I'M AN 11-YEAR ILD WHO IS PICKY AND POSSIBLY SUFFERS FROM SED. I'M SO SICK OF ALL U TALKING ABOUT PICKY KKIIDDS LIK ME. I MEAN HONESTLY WE R KIIDDSS! WE R HUMMAAANNN!! WE R NOT PERFECT SO STOP TALKING ABOUT US LIKE WE R SOME TYPE OF ALIEN OR UNKNOWN SPECIES!!!! U WANNA CURE US!!!!!! THEN STOP MAKING US FEEL LIKE HELPLESS LITTLE FREAKKS WHO COULD DIE AT ANY MOMENT!!! I MEAN SHEESH IM ELEVIN AND IN MIDDLE SCHOOL NOT IN A HOSPITAL!!!!!!!! IM NOT GONNA DIE IF IM NOT PERFECT!!!! If this disorder is real, then do something about it. put it on the news on tv. Dont just blog about it. u wanna help us kids, then makin us feel so scared and helpless, make us feel lik we can help ourselves and that we wont just die off one by one.
I'm sorry that you feel that your are treated like an alien but you have to understand as a parent it is extremely diffcult to have to focus so much time on trying to teach your child to make healthy choices. I don't expext you to understand at this age. The news and t.v does not make an issue important. Someday you will also understant this, I hope. My daughter has SED to the point where she will starve herself If we take a trip somewhere and she doesnt have any of her comfort foods. She has not qrown in a year and is always sick. We have been working with a nutrionist and she is slowly starting to try foods. With the help of suppliments, nutrition shakes, support from doctors and yes other parents. Many parents like myself are scared for the health of thier child when it becomes this extreme and they often need to reach out to other parents for support and advice. This is the way a lot of adults learn to help and deal with thier own feelings and fears. Your right you will not die if you are not perfect. After all there is not such thing as perfect human we are all different. I just want her to be healthy and happy.
I understand what you are saying. I have a 3 year old that only eats apple sauce, cottage cheese, pizza, waffles (only a specific brand) and some crackers/cookies. He won't eat outside of the house and distracted with t.v. He doesn't feed himself because he gets really upset if food falls out of the spoon and will cry/scream if he gets some on his hands or face. Just the smell of food (other than his) makes him uncomfortable and he usually leaves the room until we finish eating. The pediatrician says he is developing normally but I know has something beyond being a picky eater. We are already noticing how it affects him and us in social gatherings and I worry about school in the future. I am taking him to a developmental pediatrician but I am afraid I will get the same answer...he is just a picky eater.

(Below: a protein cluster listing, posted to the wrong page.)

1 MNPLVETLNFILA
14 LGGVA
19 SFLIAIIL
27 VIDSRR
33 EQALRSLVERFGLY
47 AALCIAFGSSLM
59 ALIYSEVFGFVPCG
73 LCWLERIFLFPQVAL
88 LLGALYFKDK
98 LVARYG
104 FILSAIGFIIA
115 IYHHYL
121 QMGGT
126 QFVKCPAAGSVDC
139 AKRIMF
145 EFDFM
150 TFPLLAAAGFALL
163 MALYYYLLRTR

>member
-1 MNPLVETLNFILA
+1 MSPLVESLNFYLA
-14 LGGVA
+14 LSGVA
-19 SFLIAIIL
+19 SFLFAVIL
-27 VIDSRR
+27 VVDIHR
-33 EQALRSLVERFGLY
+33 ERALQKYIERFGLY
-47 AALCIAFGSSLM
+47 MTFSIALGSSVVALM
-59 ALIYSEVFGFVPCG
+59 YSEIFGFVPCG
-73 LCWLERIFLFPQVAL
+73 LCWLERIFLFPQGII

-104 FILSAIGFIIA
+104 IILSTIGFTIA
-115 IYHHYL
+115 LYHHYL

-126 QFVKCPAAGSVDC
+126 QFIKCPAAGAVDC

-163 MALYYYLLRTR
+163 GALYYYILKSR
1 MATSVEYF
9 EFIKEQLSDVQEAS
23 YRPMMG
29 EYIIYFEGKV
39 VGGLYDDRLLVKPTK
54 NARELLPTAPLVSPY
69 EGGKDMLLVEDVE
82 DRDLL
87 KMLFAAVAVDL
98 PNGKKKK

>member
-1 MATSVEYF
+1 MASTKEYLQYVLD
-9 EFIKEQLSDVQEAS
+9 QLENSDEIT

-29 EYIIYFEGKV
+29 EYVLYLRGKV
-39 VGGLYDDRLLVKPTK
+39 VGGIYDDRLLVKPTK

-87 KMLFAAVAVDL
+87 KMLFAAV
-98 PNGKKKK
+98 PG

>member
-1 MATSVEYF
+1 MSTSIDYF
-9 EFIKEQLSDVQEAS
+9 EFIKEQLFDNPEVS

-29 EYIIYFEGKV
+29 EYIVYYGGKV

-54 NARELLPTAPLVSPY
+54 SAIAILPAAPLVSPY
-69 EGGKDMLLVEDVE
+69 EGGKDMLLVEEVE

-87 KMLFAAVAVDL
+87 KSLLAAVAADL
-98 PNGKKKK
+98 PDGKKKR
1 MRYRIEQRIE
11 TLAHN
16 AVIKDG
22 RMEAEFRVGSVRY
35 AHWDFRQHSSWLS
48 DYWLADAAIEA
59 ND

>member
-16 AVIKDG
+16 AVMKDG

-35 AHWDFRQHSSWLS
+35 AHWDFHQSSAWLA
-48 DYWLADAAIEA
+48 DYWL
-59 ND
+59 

No, he is NOT just a picky eater. He falls under the autism spectrum (probably aspergers) and he is not alone. Our son is there as well. We make his lunch for him everyday for school, so at least lunch time is a no stress, reassuring atmosphere where he knows he can eat in peace. Sure, social gatherings are tough. I always try to ensure that he eats before we go to these gatherings, and when we get there, he picks and chooses what he wants to eat. If I sense that there will be an issue with the host, I will pull the host asied and explain the situation. My son had a sensitivity issue to touching foods, etc. As a boy I worked in a kitchen washing huge pots and pans and had to touch all kinds of cooked food left in pots. So, one day, I took him to the sink and we "played a game." The faucet was running if he needed it. But he held his hands in the sink and I started pouring various foods in his hands. Things like ketchup, mayonaise, leftover corn flakes that were soggy, etc. Yeah, it was gross but when he saw it in my hands and having fun, he tried it too. And he realized that it was actually kind of cool. Messy, but cool. And all he had to do was hold his hands under the running faucet and everything just washed away.
I feel all of you bc. Im in the same situation, i feel frustrate with my 2 years old son he doesn't eat he does not development well he is under weights, I been trying everything sometimes I just get my car and drive away crying bc is so frustrate knows he needs food, he is all bones, anemic I ever thought he had something else i wish they have a pill you can give them and they automatically eat, But is not that way I glad not be the only person with this problem
I found this website to be a help. My daughter who is now 16 has always been a "picky" eater from age 2 1/2 on, before that she ate a good variety of foods. My husband is a "picky" eater but eats a wider range of foods than my daughter. My father and mother-in-law were also "picky" eaters. I was a "picky" eater as a child but have outgrown it and have always hoped my daughter would as well, but I'm not so sure now! Over the years I would discuss this with my daughter's doctor and she didn't seem to be overly concerned. She said as long as my daughter was gaining weight and was healthy there was no reason to worry. But I do see social issues with this and it concerns me. I wonder if this is inherited? I also wonder if this is an anxiety related problem. My daughter has a bit of anxiety and OCD slightly and a mild case of ADHD. And as a small child she had "selective mutism" tendencies which is also an anxiety related disorder, which she eventually outgrew.So I supposed having a selective eating disorder shouldn't come as a surprise. I also wonder if it is a bit of a control issue. I welcome other people's comments and experiences. Maybe we can find a reason for this "disorder" (a word I don't like to use as I feel my daughter is quite normal overall and I don't like lables, sometimes they become a self fulfilling prophecy.) Thanks.